Monday’s agreement in Brussels between Britain and the European Union is another milestone on the still rather uncertain road to Brexit.
The momentous transition will last for nearly two years ~ beginning on Brexit Day, 29 March 2019 and then to continue till 31 December 2020.
The striking feature of the agreement must be that during that period, the United Kingdom “will no longer participate in the EU’s decision-making process”.
Britain will benefit from the economic provisions, however. She will continue to gain from the common economic and trade issues until the end of 2020.
But Whitehall will have to concede that the deal doesn’t qualify to be the “implementation” of a coherent new relationship between Britain and EU.
Ergo, the occasionally messy “divorce” proceedings and the domestic discord that has been manifest ever since the referendum will insulate Britain, though Europe will be more than just a geographical expression.
For some time yet, the rationale of what has been referred to as “de-alignment for Britain” will remain open to question.
A conclusion may not be possible as events happen; only in retrospect can an inference be drawn, most particularly on matters of economic history.
Foreign policy is vital in the overall construct not least because of certain recent developments involving Russia and Britain, notably the Skripal poisoning in Salisbury.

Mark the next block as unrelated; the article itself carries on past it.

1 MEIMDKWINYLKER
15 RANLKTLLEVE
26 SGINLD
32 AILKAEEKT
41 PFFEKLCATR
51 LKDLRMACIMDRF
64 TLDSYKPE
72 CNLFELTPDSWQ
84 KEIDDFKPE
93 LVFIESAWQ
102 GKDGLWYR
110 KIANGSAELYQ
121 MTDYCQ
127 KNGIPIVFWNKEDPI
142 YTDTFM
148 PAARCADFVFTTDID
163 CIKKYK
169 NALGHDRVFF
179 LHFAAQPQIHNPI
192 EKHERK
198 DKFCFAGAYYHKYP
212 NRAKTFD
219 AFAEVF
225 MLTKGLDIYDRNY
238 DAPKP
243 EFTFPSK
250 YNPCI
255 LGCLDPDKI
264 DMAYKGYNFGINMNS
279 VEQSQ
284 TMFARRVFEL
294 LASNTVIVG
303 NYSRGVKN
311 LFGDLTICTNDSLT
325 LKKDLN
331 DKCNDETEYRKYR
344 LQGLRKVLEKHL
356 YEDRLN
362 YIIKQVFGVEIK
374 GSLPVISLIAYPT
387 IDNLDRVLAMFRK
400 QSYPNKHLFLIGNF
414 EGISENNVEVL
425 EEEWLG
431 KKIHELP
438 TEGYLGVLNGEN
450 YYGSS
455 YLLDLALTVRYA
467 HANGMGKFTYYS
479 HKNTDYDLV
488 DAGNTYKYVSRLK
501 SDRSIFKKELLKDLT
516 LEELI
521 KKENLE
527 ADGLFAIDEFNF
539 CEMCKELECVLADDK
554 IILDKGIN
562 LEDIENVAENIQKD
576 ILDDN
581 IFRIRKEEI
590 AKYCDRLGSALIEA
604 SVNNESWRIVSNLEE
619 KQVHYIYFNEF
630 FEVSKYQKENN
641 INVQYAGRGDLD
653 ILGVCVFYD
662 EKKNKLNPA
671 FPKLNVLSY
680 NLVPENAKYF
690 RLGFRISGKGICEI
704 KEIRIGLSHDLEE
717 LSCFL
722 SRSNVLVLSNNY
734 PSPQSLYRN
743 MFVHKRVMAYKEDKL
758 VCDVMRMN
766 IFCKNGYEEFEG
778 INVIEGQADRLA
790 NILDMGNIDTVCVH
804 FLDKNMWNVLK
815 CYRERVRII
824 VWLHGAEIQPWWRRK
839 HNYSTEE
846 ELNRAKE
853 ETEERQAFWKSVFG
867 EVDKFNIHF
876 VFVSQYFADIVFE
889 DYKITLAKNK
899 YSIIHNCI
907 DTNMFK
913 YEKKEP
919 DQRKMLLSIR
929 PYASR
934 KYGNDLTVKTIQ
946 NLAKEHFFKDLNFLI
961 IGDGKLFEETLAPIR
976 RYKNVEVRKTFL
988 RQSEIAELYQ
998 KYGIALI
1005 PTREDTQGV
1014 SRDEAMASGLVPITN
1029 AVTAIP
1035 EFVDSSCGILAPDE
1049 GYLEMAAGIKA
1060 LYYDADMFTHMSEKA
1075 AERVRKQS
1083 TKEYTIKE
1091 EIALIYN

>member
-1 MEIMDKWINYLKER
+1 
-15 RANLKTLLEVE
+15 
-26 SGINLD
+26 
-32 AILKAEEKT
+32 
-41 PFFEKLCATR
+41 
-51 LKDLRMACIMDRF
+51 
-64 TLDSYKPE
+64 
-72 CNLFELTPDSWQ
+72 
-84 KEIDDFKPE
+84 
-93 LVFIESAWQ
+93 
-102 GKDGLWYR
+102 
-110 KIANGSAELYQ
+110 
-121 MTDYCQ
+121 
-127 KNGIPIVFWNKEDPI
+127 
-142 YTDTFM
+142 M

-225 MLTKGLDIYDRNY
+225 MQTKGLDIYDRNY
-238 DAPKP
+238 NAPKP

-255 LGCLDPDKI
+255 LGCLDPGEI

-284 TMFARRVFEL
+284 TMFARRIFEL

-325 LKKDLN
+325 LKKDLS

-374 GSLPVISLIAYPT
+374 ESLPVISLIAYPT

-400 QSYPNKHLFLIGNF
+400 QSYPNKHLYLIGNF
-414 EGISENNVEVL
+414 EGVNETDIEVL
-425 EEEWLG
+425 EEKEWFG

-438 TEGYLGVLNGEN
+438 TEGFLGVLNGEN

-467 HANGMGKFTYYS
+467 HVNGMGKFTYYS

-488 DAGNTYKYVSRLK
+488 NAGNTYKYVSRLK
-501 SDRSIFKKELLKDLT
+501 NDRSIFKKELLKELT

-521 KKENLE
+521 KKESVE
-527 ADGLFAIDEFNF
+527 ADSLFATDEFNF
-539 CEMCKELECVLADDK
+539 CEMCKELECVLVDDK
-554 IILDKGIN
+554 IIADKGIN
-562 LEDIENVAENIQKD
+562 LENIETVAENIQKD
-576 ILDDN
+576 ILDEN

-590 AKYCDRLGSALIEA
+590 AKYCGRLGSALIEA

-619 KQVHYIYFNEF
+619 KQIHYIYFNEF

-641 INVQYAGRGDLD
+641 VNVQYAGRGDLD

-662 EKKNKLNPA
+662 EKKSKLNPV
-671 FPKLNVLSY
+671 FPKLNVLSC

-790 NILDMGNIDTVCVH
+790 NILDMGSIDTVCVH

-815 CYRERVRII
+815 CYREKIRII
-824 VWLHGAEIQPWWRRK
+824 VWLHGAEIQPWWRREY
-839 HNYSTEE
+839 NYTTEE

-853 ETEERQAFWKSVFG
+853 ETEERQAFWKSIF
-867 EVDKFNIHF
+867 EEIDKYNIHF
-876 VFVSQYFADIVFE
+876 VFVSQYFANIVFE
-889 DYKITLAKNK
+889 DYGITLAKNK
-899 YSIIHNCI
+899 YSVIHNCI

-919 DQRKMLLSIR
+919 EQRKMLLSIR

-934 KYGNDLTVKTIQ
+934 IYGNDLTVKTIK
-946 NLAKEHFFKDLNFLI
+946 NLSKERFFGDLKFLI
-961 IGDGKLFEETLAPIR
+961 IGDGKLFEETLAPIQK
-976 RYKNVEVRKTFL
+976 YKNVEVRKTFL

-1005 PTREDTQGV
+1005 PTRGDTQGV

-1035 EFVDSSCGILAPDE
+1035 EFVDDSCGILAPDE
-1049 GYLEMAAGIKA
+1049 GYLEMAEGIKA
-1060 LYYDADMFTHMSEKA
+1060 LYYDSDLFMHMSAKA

Dealing with the Kremlin will be difficult for years to come given the massive mandate that Vladimir Putin now boasts. Strategic alliances between the European nations are vital if the long process of defending liberal democracy against Russian and other threats is to be successful.
It is imperative, therefore, to sustain European unity to prevent individual European countries becoming playgrounds for the likes of President Putin.
There is little doubt that Britain would have been in a position to make an effective contribution to a common approach towards Russian adventurism if Europe deemed it as a reliable ally.
Brexit will ensure that it doesn’t… and at the cost of a concerted European geostrategy. If developments since the referendum are any indication, the very concept of Brexit can offend allies and neighbours, making them less likely to respond when Britain asks for help, as it has been doing.
This is precisely what Theresa May’s government is trying to do in the Brexit negotiations. Britain has sought support over the Skripal affair, and a latter-day Concert of Europe and America against Russia is already in place.
But as reciprocity guides the geostrategy of individual nations, the principle cannot be taken for granted with Britain’s exit from Europe.
It is more than just a coincidence that the EU-Britain agreement has been crafted in parallel with the twists and turns of the UK’s rupture with Russia.